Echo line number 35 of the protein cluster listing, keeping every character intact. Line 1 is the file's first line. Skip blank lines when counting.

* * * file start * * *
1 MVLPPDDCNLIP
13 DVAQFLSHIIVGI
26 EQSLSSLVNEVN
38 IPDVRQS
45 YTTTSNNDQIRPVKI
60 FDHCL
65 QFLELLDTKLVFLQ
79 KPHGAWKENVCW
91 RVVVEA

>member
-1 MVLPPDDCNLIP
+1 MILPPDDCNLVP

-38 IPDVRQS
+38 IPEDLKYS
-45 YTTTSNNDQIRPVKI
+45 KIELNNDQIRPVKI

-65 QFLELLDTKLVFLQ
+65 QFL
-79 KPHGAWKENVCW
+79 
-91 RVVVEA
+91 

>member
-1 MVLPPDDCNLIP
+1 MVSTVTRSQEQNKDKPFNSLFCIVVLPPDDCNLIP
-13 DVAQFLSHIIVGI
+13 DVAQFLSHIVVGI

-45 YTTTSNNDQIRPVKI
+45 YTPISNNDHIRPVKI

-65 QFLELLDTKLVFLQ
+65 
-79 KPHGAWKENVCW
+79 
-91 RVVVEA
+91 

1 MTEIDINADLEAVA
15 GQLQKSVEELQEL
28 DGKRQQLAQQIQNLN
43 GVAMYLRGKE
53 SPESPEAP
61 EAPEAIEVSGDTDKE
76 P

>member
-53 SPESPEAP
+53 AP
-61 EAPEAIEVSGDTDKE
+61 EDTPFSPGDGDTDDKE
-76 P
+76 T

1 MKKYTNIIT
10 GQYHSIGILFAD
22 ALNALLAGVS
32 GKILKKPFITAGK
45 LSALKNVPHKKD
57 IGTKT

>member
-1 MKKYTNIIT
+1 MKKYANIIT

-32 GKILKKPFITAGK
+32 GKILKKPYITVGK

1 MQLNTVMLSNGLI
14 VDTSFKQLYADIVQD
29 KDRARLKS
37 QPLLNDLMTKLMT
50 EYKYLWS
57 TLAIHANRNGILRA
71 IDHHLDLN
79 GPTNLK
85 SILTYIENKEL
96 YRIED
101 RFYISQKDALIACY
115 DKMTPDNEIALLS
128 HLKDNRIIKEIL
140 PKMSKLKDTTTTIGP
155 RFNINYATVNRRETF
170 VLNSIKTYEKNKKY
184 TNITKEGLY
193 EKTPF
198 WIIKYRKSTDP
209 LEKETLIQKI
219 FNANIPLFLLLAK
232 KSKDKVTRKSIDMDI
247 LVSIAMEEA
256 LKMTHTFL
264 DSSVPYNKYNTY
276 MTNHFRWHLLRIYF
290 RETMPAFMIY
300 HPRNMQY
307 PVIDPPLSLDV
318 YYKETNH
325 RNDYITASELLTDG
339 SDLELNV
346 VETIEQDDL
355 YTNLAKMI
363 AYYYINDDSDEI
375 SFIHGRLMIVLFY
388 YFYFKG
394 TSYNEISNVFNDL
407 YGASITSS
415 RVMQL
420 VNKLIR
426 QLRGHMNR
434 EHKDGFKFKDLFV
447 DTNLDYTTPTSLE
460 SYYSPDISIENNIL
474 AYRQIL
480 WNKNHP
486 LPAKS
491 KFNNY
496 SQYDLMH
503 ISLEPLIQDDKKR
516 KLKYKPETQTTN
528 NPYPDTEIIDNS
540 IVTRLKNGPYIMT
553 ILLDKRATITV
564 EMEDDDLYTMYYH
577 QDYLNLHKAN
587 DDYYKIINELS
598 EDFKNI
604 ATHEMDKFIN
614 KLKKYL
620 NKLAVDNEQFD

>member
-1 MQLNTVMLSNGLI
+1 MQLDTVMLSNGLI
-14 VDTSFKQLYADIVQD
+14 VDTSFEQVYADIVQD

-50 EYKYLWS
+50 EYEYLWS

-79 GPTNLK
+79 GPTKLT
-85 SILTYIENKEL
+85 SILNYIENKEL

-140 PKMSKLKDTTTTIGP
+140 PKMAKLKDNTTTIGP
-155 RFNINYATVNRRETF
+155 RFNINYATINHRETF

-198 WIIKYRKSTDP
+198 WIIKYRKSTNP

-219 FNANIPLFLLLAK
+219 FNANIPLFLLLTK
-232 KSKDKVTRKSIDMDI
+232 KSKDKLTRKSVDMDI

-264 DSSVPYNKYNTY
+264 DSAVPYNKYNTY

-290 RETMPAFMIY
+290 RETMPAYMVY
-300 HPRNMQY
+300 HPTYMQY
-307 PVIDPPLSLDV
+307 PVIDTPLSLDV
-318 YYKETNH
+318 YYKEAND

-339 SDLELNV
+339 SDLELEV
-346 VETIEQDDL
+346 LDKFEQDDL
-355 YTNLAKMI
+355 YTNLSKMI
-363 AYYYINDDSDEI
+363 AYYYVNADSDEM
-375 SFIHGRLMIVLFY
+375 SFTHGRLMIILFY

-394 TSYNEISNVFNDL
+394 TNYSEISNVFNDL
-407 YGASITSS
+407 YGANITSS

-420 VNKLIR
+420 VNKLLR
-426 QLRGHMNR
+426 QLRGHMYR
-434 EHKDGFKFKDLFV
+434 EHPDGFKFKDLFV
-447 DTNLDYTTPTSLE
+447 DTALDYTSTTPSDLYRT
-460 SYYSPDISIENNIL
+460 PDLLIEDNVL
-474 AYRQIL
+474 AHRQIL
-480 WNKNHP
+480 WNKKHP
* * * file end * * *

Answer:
+91 